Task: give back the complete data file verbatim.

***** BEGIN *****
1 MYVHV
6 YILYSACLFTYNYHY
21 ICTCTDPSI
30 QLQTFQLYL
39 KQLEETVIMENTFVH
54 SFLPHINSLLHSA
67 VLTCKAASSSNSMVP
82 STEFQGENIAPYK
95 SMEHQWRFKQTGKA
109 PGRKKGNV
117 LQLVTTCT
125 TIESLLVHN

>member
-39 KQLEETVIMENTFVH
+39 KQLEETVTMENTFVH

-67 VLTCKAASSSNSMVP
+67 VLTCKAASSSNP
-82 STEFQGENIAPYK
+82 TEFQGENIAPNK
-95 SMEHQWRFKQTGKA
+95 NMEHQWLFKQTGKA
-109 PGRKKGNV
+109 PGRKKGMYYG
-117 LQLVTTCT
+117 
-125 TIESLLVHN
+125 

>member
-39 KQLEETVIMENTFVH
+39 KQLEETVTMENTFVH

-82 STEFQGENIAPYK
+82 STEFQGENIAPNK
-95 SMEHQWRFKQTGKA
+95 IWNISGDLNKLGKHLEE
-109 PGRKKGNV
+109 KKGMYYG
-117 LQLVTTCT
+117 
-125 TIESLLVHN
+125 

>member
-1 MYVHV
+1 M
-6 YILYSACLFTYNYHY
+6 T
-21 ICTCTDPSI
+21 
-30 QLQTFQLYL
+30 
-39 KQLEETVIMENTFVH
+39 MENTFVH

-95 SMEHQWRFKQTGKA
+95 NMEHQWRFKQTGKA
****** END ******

1 MYVHV
6 YILYSACLFTYNYHY
21 ICTCTDPSI
30 QLQTFQLYL
39 KQLEETVIMENTFVH
54 SFLPHINSLLHSA
67 VLTCKAASSSNSMVP
82 STEFQGENIAPYK
95 SMEHQWRFKQTGKA
109 PGRKKGNV
117 LQLVTTCT
125 TIESLLVHN

>member
-39 KQLEETVIMENTFVH
+39 KQLEETVTMENTFVH

-67 VLTCKAASSSNSMVP
+67 VLTCKAASSSNP
-82 STEFQGENIAPYK
+82 TEFQGENIAPNK
-95 SMEHQWRFKQTGKA
+95 NMEHQWLFKQTGKA
-109 PGRKKGNV
+109 PGRKKGMYYG
-117 LQLVTTCT
+117 
-125 TIESLLVHN
+125 

>member
-39 KQLEETVIMENTFVH
+39 KQLEETVTMENTFVH

-82 STEFQGENIAPYK
+82 STEFQGENIAPNK
-95 SMEHQWRFKQTGKA
+95 IWNISGDLNKLGKHLEE
-109 PGRKKGNV
+109 KKGMYYG
-117 LQLVTTCT
+117 
-125 TIESLLVHN
+125 

>member
-1 MYVHV
+1 M
-6 YILYSACLFTYNYHY
+6 T
-21 ICTCTDPSI
+21 
-30 QLQTFQLYL
+30 
-39 KQLEETVIMENTFVH
+39 MENTFVH

-95 SMEHQWRFKQTGKA
+95 NMEHQWRFKQTGKA